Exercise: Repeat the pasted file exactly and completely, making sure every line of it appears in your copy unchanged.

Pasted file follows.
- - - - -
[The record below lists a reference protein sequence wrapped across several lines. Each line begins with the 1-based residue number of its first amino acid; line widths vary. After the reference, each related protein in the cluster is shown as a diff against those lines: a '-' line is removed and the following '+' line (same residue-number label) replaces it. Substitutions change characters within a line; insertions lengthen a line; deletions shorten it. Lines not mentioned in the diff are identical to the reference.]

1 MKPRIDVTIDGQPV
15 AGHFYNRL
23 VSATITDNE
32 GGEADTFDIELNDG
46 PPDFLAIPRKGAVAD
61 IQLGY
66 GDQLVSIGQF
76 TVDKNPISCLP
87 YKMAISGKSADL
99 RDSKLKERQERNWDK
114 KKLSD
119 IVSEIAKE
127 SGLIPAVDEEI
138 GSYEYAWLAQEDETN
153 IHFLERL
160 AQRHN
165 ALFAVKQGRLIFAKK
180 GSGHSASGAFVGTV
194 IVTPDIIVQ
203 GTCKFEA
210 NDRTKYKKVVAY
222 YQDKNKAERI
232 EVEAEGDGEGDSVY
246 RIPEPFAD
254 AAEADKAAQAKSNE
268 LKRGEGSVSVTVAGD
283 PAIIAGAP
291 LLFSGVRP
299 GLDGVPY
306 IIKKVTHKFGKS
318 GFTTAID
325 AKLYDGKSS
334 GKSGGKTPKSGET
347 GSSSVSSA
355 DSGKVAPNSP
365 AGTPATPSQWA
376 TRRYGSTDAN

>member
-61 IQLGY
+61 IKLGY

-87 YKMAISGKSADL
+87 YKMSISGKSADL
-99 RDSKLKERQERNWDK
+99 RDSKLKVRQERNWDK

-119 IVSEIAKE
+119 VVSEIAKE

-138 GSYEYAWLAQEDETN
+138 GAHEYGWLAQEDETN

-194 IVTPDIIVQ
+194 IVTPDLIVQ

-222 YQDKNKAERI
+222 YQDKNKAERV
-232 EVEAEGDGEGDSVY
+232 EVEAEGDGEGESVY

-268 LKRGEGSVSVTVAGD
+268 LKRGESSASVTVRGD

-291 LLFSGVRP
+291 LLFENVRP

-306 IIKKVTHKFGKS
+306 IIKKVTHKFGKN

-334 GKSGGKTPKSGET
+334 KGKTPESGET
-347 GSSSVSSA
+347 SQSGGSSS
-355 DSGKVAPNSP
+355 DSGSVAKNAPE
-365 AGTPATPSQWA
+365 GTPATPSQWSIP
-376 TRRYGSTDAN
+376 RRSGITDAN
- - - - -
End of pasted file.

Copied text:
[The record below lists a reference protein sequence wrapped across several lines. Each line begins with the 1-based residue number of its first amino acid; line widths vary. After the reference, each related protein in the cluster is shown as a diff against those lines: a '-' line is removed and the following '+' line (same residue-number label) replaces it. Substitutions change characters within a line; insertions lengthen a line; deletions shorten it. Lines not mentioned in the diff are identical to the reference.]

1 MKPRIDVTIDGQPV
15 AGHFYNRL
23 VSATITDNE
32 GGEADTFDIELNDG
46 PPDFLAIPRKGAVAD
61 IQLGY
66 GDQLVSIGQF
76 TVDKNPISCLP
87 YKMAISGKSADL
99 RDSKLKERQERNWDK
114 KKLSD
119 IVSEIAKE
127 SGLIPAVDEEI
138 GSYEYAWLAQEDETN
153 IHFLERL
160 AQRHN
165 ALFAVKQGRLIFAKK
180 GSGHSASGAFVGTV
194 IVTPDIIVQ
203 GTCKFEA
210 NDRTKYKKVVAY
222 YQDKNKAERI
232 EVEAEGDGEGDSVY
246 RIPEPFAD
254 AAEADKAAQAKSNE
268 LKRGEGSVSVTVAGD
283 PAIIAGAP
291 LLFSGVRP
299 GLDGVPY
306 IIKKVTHKFGKS
318 GFTTAID
325 AKLYDGKSS
334 GKSGGKTPKSGET
347 GSSSVSSA
355 DSGKVAPNSP
365 AGTPATPSQWA
376 TRRYGSTDAN

>member
-61 IQLGY
+61 IKLGY

-87 YKMAISGKSADL
+87 YKMSISGKSADL
-99 RDSKLKERQERNWDK
+99 RDSKLKVRQERNWDK

-119 IVSEIAKE
+119 VVSEIAKE

-138 GSYEYAWLAQEDETN
+138 GAHEYGWLAQEDETN

-194 IVTPDIIVQ
+194 IVTPDLIVQ

-222 YQDKNKAERI
+222 YQDKNKAERV
-232 EVEAEGDGEGDSVY
+232 EVEAEGDGEGESVY

-268 LKRGEGSVSVTVAGD
+268 LKRGESSASVTVRGD

-291 LLFSGVRP
+291 LLFENVRP

-306 IIKKVTHKFGKS
+306 IIKKVTHKFGKN

-334 GKSGGKTPKSGET
+334 KGKTPESGET
-347 GSSSVSSA
+347 SQSGGSSS
-355 DSGKVAPNSP
+355 DSGSVAKNAPE
-365 AGTPATPSQWA
+365 GTPATPSQWSIP
-376 TRRYGSTDAN
+376 RRSGITDAN